By Gustavo Arellano
By Aimee Murillo
By Matt Coker
By Vickie Chang
By Matt Coker
By LP Hastings
By Michael Goldstein
By R. Scott Moxley
Wednesday, May 10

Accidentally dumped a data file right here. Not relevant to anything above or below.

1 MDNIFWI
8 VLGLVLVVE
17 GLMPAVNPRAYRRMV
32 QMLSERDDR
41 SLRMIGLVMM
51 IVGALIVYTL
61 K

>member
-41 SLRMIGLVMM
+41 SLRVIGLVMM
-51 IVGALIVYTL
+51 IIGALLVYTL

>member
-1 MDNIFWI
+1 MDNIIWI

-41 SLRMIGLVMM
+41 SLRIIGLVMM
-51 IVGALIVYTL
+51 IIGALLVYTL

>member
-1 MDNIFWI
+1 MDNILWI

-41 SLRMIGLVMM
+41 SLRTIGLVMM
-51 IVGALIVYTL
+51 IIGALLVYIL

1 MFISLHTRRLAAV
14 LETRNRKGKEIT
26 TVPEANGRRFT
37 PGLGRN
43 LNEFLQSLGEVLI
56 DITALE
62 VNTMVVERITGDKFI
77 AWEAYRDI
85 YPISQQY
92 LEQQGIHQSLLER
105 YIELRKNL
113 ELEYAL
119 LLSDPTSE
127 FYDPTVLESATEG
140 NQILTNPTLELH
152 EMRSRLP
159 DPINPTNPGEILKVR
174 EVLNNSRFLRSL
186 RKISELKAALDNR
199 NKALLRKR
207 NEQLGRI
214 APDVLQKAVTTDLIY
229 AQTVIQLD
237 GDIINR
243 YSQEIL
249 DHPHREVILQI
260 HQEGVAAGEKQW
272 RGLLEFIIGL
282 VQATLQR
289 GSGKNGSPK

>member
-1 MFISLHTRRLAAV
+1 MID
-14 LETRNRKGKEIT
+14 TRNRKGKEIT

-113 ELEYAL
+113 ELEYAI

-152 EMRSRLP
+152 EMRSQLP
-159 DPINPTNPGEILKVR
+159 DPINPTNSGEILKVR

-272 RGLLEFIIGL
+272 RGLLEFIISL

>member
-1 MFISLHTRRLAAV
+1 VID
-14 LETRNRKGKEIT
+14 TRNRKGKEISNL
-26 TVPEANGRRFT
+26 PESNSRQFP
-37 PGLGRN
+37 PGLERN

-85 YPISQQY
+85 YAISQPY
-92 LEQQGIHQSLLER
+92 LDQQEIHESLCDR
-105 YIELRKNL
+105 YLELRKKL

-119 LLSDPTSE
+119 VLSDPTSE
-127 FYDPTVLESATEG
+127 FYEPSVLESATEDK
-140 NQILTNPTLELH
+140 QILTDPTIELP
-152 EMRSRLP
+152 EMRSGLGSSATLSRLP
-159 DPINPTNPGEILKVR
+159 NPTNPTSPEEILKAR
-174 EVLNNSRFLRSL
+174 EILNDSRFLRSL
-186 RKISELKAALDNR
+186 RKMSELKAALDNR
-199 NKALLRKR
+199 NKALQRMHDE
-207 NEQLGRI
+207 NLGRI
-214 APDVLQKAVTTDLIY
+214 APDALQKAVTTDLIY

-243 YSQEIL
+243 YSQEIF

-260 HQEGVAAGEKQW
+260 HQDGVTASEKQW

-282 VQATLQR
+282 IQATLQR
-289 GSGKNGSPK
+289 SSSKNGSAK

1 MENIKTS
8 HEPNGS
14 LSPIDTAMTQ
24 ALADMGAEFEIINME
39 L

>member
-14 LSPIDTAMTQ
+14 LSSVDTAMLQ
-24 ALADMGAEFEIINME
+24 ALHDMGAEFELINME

With apologies to Cornel West and Gustavo Arellano, the best writing about race being done today is by the staff of kickass think tank World Wrestling Entertainment. I'm still basking in the reflected glow of my son, whom I took to a WWE Smackdown event in San Diego last night, the centerpiece of which was the homecoming of heavyweight champion Rey Mysterio, a small, agile grappler who wrestles bare-chested while wearing an elaborate mask—just like Donald Rumsfeld in his college days. Rey is Mexican, and when his image is shot up on the big screens inside the Ipayone Sports Arena, the crowd, which I estimated at 70 percent working-class Latino—the other 30 percent being the contractors who hire them and the lower middle class who hire the contractors—goes deafeningly crazy. But Mysterio is not the first to make an actual appearance. No, that's wrestler and designated white devil "JBL," who couldn't be any whiter, Texan-er or condescending-er when he greets the crowd as his "Ah-meeg-os" and says Rey displays a lot of "ma-cheeeese-mo," paying mock respect to Mexicans' work ethic, just like they do on the floor of the House of Representatives. When the crowd chants "619," the San Diego area code, to show solidarity with Rey, JBL says, "I'm surprised you can say the numbers in English" and goes on to lecture them on respecting the American flag, like the one he's wearing as a warm-up jacket. By the evening's conclusion, WWE writers, who must have studied under Athol Fugard, have placed JBL, Rey and African-American wrestler Mark Henry in the ring together. Henry and Mysterio slug it out under the pleased and patient eye of JBL. When Henry is about to pin Mysterio, JBL steps in and says it's time for a "rich white man" to finish the job. The crowd is beside itself, and it occurs to me that unlike the plays I've seen over the past few years, where you can measure the median age of the audience in millennia, these theatergoers are young and old and completely taken up in the moment—my son was screaming "Si se puede!" to encourage Rey, though his mouth's movement was restricted by the Mysterio mask he was wearing—all of them well aware that what they're seeing is both scripted and yet very, very real. The lesson, young playwrights: write what you know. Write what is real, what is all around you. And, as Aristotle taught us, it never hurts to include someone getting brained with a metal folding chair.